It is not intended to be a referee of all business relationships in the grocery sector. I know that some people would like that to be the case but the Government will have to disappoint them. It is not generally the Government’s role to intervene in contractual business-to-business relationships. It is right that the Government are careful and cautious about the occasions when we would do that.
I am a bit confused by the Minister’s point. Does she acknowledge that the new clause does not seek for the Government to intervene in the supply chain but rather for the adjudicator, who is at considerable arm’s length and will, we hope, operate independently, to do so? The status of that is entirely different.
I hear the hon. Gentleman’s intervention and I do not agree with it. It may not be the Government on a day-to-day basis making that intervention, but the very fact that it is not just up to businesses to have a contractual relationship, and that is it, is in itself a further intervention, which is unusual and not normal business practice.
I am still confused. I think that the Bill, for which the hon. Lady argues passionately, and which was strengthened during the last few sittings, is needed precisely because the relationships between the suppliers and the supermarkets do not always work in either their interests or those of consumers. We have made a judgment in principle to make an intervention—an intervention that is at arm’s length, and so, given that the Bill is being introduced, I do not see that her argument follows.
That is exactly my argument. The hon. Gentleman is right: we have made a judgment that the relationship between retailers and their suppliers does not work in the interests of the consumer. However, we have not made that judgment by looking out of the window and thinking, “Well, that’s happened”, or even on the basis of anecdotes about things that have happened that might seem unfair. We have based that judgment on a market investigation and recommendations from the Competition Commission. The Bill is very much focused and worded on the basis of that evidence and those recommendations, which did not refer, as the new clause would, to the relationships between suppliers and their suppliers. It is about the relationship between the retailers and their direct suppliers. That is the crucial difference, about which I hope I have now been clear.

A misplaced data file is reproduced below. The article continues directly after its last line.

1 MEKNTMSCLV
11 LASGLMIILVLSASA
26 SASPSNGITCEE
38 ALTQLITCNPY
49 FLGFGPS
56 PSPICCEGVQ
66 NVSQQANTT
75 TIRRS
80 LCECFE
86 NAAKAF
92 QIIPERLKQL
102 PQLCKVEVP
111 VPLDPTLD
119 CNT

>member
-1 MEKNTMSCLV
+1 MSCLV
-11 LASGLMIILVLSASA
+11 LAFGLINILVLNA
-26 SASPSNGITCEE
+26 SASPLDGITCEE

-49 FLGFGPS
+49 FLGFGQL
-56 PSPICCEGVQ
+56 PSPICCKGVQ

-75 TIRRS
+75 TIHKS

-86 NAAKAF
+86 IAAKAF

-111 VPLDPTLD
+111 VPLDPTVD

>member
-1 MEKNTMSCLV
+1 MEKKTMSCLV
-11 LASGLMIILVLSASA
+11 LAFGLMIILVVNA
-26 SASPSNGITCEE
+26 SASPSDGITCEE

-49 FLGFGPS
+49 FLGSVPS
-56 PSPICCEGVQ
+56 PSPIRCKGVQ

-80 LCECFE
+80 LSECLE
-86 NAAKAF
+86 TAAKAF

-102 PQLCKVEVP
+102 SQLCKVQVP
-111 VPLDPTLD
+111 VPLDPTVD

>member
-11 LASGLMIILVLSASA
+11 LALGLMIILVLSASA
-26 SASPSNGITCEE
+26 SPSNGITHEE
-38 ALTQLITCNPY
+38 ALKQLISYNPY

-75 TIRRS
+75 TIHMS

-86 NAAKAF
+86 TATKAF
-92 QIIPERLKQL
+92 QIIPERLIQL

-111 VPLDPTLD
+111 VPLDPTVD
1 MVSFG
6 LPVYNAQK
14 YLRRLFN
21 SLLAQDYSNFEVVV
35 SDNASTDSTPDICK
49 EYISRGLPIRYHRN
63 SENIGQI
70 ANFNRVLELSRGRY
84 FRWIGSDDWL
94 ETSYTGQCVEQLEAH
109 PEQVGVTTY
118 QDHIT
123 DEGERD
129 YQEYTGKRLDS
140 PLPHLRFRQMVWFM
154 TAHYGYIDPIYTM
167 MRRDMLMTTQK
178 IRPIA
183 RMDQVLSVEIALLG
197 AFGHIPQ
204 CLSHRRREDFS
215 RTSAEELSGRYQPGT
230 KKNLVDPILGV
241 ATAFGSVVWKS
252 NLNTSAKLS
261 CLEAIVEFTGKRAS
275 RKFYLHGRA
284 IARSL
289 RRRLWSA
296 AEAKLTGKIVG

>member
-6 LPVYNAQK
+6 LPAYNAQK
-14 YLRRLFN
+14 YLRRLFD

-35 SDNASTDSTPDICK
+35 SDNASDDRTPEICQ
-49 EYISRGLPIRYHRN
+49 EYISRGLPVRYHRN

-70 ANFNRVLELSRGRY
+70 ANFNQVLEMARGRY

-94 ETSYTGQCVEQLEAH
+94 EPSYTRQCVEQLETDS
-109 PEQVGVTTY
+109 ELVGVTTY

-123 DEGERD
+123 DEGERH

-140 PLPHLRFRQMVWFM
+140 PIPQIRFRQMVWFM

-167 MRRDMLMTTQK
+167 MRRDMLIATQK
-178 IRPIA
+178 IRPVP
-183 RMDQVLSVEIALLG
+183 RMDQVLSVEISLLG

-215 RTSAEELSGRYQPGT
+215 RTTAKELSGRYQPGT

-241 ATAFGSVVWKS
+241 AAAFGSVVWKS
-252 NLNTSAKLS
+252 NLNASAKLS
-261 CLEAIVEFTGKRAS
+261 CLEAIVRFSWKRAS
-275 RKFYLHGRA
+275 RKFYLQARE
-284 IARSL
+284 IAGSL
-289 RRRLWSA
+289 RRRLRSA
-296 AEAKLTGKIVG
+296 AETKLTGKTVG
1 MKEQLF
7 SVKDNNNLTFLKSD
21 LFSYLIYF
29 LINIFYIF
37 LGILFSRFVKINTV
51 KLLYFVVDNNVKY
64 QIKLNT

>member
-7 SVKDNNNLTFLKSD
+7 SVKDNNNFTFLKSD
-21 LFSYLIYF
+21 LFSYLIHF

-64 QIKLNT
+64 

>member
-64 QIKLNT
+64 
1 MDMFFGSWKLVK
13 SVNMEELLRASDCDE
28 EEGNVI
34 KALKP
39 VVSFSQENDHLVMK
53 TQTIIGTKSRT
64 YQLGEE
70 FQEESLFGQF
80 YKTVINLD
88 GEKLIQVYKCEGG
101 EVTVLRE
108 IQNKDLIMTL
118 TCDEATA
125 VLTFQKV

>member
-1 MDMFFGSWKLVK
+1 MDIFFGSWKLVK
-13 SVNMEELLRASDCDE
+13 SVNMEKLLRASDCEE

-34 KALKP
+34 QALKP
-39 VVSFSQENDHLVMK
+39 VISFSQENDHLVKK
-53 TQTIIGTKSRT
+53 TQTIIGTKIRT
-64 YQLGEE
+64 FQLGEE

The Minister has been very clear on that distinction, but does she not accept that some breakdowns in the supply chain are not purely because of the superficial relationship between the large retailer and the producer, but happen because intermediaries sometimes feel under pressure from a large retailer to take actions that seemingly have nothing to do with that large retailer?
We may be getting into a circular argument. If the new clause was agreed, there would effectively be a duty on the adjudicator to look for such evidence, which would dilute—